Good Design Australia promotes the ​​importance of good design to businesses, industry, government, and the general public. But, what is good design anyway?


The first evaluation criterion in the annual Australian Good Design Awards is Good Design – but what is good design and how do we evaluate it?

For us at Good Design Australia, good design doesn’t mean expensive or exclusive – good design means that whatever it is, it works and works well.

We look at form, function, safety, quality, aesthetics, commerciality, sustainability, purpose, process, plus much more to determine if something is good design…or not.

We uphold a rigorous and in-depth review of each entry, ensuring every project receives the time it deserves. All entries are carefully assessed by an independent expert Jury panel and evaluated against criteria specific to their Design Discipline.

Good Design Australia (GDA) has been promoting design excellence and innovation since its original inception as the Industrial Design Council of Australia (IDCA) in 1958. With an unwavering commitment to championing the importance of good design to business, industry, government and the general public, and now more than 65 years of design history under our belt, we like to think we’re pretty uniquely placed to evaluate good design. 


The signifiers of good design have shifted significantly throughout the long history of GDA, evolving with and adapting to the priorities of businesses, industries, governments and the general public over time.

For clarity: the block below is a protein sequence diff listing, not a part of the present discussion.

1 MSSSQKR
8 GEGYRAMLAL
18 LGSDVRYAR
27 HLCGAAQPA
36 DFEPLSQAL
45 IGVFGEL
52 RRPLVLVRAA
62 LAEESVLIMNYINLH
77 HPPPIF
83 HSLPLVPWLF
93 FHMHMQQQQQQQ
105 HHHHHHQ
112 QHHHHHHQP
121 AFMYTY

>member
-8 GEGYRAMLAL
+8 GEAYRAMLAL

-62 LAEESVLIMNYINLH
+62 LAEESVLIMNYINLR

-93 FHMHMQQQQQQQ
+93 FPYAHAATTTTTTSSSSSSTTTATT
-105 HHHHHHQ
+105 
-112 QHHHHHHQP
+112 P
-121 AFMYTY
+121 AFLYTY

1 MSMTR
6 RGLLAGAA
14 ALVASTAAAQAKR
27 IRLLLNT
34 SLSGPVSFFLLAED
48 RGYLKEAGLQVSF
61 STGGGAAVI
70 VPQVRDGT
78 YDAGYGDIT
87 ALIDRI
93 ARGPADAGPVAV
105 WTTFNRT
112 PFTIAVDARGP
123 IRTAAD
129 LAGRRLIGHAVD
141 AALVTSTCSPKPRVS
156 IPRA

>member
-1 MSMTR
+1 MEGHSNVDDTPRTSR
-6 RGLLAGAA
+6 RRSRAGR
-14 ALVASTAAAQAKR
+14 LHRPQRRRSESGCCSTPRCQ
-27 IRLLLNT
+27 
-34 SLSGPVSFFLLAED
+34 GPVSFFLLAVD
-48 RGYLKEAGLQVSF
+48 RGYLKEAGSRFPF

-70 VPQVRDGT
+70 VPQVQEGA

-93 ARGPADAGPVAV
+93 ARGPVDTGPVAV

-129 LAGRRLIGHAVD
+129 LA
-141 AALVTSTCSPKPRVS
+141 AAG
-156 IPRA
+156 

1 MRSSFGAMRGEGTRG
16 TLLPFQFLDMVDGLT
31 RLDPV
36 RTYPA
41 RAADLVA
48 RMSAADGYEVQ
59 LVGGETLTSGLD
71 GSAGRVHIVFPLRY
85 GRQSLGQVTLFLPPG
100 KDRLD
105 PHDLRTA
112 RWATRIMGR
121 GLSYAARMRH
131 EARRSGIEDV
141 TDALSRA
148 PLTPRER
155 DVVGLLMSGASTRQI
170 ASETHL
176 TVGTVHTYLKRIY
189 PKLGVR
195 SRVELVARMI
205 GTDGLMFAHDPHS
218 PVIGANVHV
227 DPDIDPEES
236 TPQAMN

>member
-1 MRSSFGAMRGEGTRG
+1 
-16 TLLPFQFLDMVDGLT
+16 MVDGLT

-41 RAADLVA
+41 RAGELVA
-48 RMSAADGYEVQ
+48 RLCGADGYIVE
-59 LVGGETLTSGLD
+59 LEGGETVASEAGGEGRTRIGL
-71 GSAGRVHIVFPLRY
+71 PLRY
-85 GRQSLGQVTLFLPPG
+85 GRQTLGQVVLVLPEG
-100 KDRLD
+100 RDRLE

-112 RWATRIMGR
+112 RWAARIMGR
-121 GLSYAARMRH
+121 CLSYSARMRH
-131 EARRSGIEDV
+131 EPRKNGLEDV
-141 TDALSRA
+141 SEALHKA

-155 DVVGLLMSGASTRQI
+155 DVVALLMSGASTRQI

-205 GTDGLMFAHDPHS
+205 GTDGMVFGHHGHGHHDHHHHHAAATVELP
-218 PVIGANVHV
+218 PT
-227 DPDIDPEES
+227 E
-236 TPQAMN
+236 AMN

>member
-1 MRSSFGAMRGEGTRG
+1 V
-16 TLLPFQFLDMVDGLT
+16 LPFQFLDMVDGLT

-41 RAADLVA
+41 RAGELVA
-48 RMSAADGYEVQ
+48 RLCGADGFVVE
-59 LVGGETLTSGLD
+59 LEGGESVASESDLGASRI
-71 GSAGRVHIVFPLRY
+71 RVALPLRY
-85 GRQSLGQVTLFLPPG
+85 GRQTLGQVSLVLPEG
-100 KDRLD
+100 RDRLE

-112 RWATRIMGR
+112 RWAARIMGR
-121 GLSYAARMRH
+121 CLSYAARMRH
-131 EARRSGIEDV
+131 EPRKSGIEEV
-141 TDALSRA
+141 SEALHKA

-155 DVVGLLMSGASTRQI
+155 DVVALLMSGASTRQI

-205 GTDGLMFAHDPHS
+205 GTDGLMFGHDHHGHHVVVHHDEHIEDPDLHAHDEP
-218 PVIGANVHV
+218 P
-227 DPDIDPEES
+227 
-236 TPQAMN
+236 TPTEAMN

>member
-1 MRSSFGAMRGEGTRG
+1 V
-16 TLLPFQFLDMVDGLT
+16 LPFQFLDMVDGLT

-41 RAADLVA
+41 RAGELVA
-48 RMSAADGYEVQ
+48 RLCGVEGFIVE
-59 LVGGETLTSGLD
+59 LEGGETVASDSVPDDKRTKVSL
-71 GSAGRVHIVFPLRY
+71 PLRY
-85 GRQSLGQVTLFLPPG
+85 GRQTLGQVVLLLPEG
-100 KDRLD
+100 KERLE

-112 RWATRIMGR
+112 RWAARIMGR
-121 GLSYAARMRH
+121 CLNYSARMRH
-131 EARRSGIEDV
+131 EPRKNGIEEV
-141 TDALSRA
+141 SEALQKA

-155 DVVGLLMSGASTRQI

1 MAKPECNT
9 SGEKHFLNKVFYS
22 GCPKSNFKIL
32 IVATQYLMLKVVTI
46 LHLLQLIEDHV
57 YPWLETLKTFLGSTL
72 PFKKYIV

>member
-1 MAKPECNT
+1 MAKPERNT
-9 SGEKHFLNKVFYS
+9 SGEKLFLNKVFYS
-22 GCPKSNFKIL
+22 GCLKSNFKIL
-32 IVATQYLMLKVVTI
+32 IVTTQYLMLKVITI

Formally established in 1958 as the Industrial Design Council of Australia (IDCA), the initial focus encompassed Australian-manufactured goods and worked to manifest, maintain and promote high standards in their design. Durability, originality, ease of use, and marketability ruled these early design criteria, reflecting a society where product longevity and consumer perception reigned supreme. 

The Industrial Design Council of Australia (IDCA) is formally established in 1958 by a group of design and industry professionals and funded by the Commonwealth Government.


From 1964, Good Design Labels, visible indicators of quality design and manufacturing, began to appear on products in the marketplace. A decade later, the Prince Philip Prize for Australian Design was introduced, supported by His Royal Highness, Prince Philip, The Duke of Edinburgh. This prestigious accolade signaled a notable movement within the idea of good design and its wider impact on business and society. This prestigious accolade promoted a greater focus on Australian engineering, recognising a product or system of Australian design closely associated with Australian life and industry. Moreover, it had to demonstrate a potential to make a substantial contribution to Australia’s economic progress.

Selected as Good Design Labels became visible indicators of good design in the early 60s.